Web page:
There remains an unmet medical need in the out-of-hospital management of seizure emergencies because older children and adults often refuse treatment with rectal gel due to social objections. We have previously reported that intranasal diazepam (DZP) administration is feasible, with maximum plasma concentrations (Cmax) and time to maximum concentration (Tmax) that are comparable to rectal DZP; but tolerability was poor. In the present study, the tolerability and pharmacokinetics of two investigational nasal formulations were compared with DZP rectal gel. Twelve healthy volunteers were enrolled into an active-control, double-blind, four-period, crossover pharmacokinetic and tolerability study. Three intranasal treatments (Nas-A 10mg, Nas-B 10mg and Nas-B 13.4 mg) were compared to a 10mg dose of the rectal gel. A single dose of each formulation was administered followed by at least a 14 day washout period. Blood samples for plasma DZP concentration-time characterization were collected pre-dose and at regular intervals to 240 h post-dose. Tolerability and sedation were assessed using visual analog scales. Mean DZP Cmax (±SD) was 181.8 ± 84.16, 151.3 ± 108.1 and 180.7 ± 82.1 ng/mL for Nas-A 10mg, Nas-B 10 and Nas-B 13.4 mg respectively; in comparison the Cmax for therectal gel was 160.9 ± 109.4 ng/mL. Median Tmax was 0.75 h for all treatments. Both intranasal formulations were well tolerated and exhibited relatively rapid, but variable, absorption with bioavailability of 70-90% relative to DZP rectal gel. This study shows that the development of a well-tolerated nasal formulation is possible and that the rate and extent of absorption approximates that of DZP rectal gel. We conclude that intranasalDZP offers a viable alternative to rectal administration, but enhancement of formulations is needed to improve the extent and consistency of absorption.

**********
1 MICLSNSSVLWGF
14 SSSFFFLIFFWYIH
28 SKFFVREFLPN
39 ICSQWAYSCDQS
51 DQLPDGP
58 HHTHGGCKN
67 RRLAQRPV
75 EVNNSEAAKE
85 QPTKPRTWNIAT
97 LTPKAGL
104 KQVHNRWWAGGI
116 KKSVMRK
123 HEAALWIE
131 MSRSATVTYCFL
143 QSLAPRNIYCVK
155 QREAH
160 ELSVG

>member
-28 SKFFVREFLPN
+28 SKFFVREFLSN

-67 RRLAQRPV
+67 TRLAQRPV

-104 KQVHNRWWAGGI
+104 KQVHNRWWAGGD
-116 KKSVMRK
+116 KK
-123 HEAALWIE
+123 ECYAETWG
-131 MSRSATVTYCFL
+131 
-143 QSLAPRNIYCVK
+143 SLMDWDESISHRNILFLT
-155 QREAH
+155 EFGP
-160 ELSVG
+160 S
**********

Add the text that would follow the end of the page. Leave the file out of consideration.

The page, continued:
Bioavailability of Intranasal vs. Rectal Diazepam
Author(s): Vijay Ivaturi, Robert Kriel, Richard C. Brundage, Gordon Loewen, Hank Mansback, James C. Cloyd